NELIA BETH SCOVILL
M.Div., Union Theological Seminary (New York City), 1991. Required courses: biblical studies, church history, systematic theology and Christian ethics. Elective emphasis: liberation theology and Christian ethics. Masters Thesis titled "Sojourners in Our Midst: An Application of Karen Lebacqz' Approach to Justice" was written under the direction of Larry Rasmussen and James Cone.
B.S. in Religious Studies, Oregon State University, 1986. Graduated with High Honors, GPA of 3.68 on 4.0 scale. Finalist in the Mellon Doctoral Fellowships in the Humanities, 1987. College of Liberal Arts Outstanding Senior, 1986. Kate Bartholemew Scholarship in Technical Journalism, 1985. Student Representative to ad hoc Committee on Evaluation of Teaching (June 1985 to 1986), Advancement of Teaching Committee (Fall 1984 to Spring 1985); University Housing Committee (Fall 1984 to Spring 1985)
TEACHING AND PROFESSIONAL ACADEMIC EXPERIENCE:
Academic Editor & Workshop Leader, Self-Employed. (October 2008 to October 2015). Conduct training in research ethics and APA citation methods. Provide editorial support to faculty for journal articles and bibliographies. Copyedit and format dissertations to comply with university requirements and APA style. Conduct community education workshops on implementing change.
Adjunct Instructor, Moraine Park Technical College, West Bend Campus (Jan. 2011 to Dec 2011). Teach traditional and accelerated courses in Ethics and Sociology.
Adjunct Instructor, Interdisciplinary Studies Program, School of Education, National Louis University, Milwaukee Campus (November 2010 to May 2011). Cohort instructor for an interdisciplinary master’s program in curriculum and instruction. Courses taught: Curriculum and Instruction I: Theories, Foundations, and Contexts; Group Theory & Classroom Applications, Action Research I: Purposes, Assumptions and Practice
First-Year Seminar Curriculum Coordinator (Assistant Professor), Marian University, Fond du lac, WI (Fall 2005 to Summer 2009). Facilitated the development, implementation and continued improvement of a three-credit First-Year Seminar course with general education faculty and student affairs professionals. The First-Year Seminar course is an academically rigorous course addressing the developmental needs of first-generation college students during their transition to college. The course provides an introduction to the liberal arts disciplines, critical thinking, and college-level reading through a common reading program, guest presentations by faculty members across the disciplines, and small seminar sections led by individual faculty. Primary responsibilities: design and teaching of a common curriculum for the First-Year Seminar, recruitment, orientation and oversight of faculty teaching in the program, preparation and recommendation of budgets for the First-Year Seminar program, and coordination of scheduling of the First-Year Seminar in conjunction with academic divisions and the registrar’s office. I collaborated extensively with the Director of First-Year Experience and other student affairs professionals to integrate the First-Year Seminar into the comprehensive first-year experience, the planning and implementation of New Student Orientation, Fall First-Year Student Leadership Retreat, and the Spring Leadership Conference. I was invited to teach courses by the Philosophy Department and the Theology Department.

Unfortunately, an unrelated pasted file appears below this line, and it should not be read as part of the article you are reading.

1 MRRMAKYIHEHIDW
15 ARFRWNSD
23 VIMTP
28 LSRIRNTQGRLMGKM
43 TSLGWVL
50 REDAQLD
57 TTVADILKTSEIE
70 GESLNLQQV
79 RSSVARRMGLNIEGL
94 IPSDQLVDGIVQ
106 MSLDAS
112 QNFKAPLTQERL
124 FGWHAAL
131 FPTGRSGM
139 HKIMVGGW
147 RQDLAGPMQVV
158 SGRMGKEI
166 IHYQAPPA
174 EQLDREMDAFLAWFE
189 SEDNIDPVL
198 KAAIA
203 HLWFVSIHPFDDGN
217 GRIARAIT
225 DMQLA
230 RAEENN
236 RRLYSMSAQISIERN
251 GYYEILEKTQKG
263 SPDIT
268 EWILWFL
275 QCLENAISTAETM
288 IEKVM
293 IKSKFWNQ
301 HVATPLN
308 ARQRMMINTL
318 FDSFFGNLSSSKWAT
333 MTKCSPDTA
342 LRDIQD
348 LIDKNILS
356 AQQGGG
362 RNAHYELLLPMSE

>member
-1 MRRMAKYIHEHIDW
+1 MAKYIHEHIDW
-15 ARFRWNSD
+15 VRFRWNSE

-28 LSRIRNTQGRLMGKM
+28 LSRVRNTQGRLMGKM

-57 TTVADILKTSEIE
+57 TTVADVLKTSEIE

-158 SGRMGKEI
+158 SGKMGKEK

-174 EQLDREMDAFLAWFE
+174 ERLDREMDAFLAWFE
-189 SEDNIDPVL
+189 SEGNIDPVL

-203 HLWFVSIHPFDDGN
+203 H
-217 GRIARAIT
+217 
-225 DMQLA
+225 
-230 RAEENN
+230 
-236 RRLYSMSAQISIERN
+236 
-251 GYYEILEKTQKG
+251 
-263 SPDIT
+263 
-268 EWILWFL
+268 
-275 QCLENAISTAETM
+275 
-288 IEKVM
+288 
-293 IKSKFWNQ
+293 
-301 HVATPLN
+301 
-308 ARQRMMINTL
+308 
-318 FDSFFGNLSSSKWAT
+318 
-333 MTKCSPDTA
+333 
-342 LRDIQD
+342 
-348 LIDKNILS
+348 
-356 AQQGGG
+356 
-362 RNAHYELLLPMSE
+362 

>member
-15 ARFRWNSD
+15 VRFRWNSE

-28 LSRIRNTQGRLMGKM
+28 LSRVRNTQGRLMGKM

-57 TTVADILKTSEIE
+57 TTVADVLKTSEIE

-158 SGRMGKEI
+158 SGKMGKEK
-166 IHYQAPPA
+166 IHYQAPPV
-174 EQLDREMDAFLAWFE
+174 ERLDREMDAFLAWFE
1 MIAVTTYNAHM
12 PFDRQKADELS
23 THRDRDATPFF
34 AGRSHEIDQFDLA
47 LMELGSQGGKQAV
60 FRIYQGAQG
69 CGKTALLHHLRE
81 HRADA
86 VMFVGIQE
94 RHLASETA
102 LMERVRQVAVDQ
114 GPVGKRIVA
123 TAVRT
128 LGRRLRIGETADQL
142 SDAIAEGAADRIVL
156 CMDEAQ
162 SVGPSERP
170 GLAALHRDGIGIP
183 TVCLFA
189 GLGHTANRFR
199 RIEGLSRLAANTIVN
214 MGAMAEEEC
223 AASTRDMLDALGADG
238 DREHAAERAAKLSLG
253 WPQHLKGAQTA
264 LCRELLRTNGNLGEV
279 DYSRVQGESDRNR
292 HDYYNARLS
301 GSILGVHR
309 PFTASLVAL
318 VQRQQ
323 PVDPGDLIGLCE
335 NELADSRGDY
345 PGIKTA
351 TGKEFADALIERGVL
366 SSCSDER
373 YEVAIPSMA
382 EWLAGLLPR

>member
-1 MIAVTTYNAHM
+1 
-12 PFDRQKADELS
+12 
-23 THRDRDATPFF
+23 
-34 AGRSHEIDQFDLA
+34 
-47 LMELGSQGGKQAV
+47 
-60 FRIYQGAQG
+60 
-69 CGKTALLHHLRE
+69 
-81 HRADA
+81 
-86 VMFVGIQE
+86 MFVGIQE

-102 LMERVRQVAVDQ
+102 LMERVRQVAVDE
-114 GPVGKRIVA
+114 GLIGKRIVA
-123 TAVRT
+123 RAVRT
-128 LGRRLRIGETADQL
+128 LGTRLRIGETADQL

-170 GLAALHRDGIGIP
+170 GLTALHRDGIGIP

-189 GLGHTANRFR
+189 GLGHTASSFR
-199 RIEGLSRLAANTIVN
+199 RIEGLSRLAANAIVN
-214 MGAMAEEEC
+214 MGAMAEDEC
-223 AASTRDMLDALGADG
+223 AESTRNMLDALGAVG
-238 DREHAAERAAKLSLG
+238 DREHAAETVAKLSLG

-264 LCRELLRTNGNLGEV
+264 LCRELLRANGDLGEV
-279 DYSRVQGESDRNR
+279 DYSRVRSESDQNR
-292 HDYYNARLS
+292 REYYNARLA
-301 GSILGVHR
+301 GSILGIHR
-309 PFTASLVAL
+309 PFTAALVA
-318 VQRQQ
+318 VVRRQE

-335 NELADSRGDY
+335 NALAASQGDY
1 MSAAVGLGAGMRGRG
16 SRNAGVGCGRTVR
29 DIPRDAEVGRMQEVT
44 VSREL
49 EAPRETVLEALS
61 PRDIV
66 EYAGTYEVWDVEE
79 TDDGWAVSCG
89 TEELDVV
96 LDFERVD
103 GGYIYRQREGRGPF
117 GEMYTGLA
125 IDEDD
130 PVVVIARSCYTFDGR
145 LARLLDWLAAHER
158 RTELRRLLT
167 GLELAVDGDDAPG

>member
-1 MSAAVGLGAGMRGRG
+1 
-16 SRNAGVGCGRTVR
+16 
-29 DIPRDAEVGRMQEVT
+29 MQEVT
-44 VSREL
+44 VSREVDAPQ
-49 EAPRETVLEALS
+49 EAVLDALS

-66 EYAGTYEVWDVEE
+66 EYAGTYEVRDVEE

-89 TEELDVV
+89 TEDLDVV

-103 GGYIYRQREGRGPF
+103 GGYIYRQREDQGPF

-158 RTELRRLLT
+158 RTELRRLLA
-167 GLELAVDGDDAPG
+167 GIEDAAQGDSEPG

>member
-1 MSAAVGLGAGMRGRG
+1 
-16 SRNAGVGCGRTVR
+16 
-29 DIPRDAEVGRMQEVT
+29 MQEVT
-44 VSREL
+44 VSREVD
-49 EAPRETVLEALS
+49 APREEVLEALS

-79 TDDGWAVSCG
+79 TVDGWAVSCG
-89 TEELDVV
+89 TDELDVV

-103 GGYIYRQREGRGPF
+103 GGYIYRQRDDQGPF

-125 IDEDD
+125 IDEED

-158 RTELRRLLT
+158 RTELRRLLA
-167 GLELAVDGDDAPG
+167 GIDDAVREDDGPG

Adjunct Instructor, Mount Mary College, Milwaukee, WI (Fall 2004). After the unexpected departure of an adjunct faculty member, completed semester course in world religions.
Assistant Professor of Religion and Philosophy, Carroll University, Waukesha, WI (Fall 1997 to Spring 2004). Designed and taught variety of courses in religion (world religions, women and religion, Christian theology, Christian ethics, research methods, and senior research seminar), philosophy (philosophical ethics), and the college-wide First-Year Seminar. While at Carroll, focused on curriculum revision for the departmental major, introduced an ethics minor into the curriculum, and developed and implemented the department’s assessment program. I designed and supervised the department’s Senior Capstone course to prepare students for graduate-level research and designed and introduced course titled “Research Methods in Religious Studies.” All but two of the courses taught were part of the college’s General Education Program and required integration of oral communication, academic writing, information technology, critical thinking and identifying contemporary relevance.
Assistant Lecturer in Composition 101 & 102, Freshman Writing Program at the University of Southern California. (Fall 1993 to Fall 1994; Fall 1995 to Spring 1997). Instructor for required course in academic writing which emphasized both the writing process (generating ideas, developing a thesis statement, planning the paper, writing and revising) and essential academic skills such as critical thinking, reading comprehension, research, and writing drawing on multiple sources.
Consultant, Religious Consultation on Population, Reproductive Health and Ethics. (Summer 1995). Work on projects under direction of Consultation President Daniel Maguire. In the summer of 1995 the Consultation commissioned me to write a monograph titled The Liberation of Women: Religious Sources for the United Nations Women's Conference in Beijing, China. Monograph argues that the core of each of the major world religious traditions affirms the equality of women and men.
Teaching Assistant in Western Religions & Biomedical Ethics Courses in the School of Religion at the University of Southern California. (Fall 1991 to Spring 1993). Duties included leading weekly discussion groups, grading exams and papers, teaching midterm and final review sessions, and occasional lecturing. Received Outstanding Teaching Assistant Award from School of Religion, 1991-92 Academic Year.
TEACHING COMPETENCIES AND SPECIALIZATIONS:
SOCIAL JUSTICE EXPERIENCE:
Development and Special Event Assistant (Spring 1990 to Spring 1991); Speakers Bureau Coordinator (Fall 1989 to Summer 1990), Center for Constitutional Rights, New York City. Sought out and arranged speaking engagements for the center's staff and cooperating attorneys. Assistant to Director of Development for planning and implementation of two major fund-raising events, and maintenance of donor records in computerized database.
Co-founder and Director. Political Asylum Project of Austin, Austin, Texas. (August 1988 to August 1989). A project of the National Lawyers Guild, Casa Marianella (a local refugee shelter) and The Friends Meeting of Austin. My position was funded through the Friends Meeting of Austin and the Quaker Volunteer Witness Program. During its first year of operation, I worked closely with the coordinating attorneys to set up the project. My duties included staffing and managing the office, screening. and training paralegal volunteers, matching clients with volunteer interviewers and documenters, insuring case deadlines were met, establishing and maintaining client and volunteer databases, and coordinating public relations.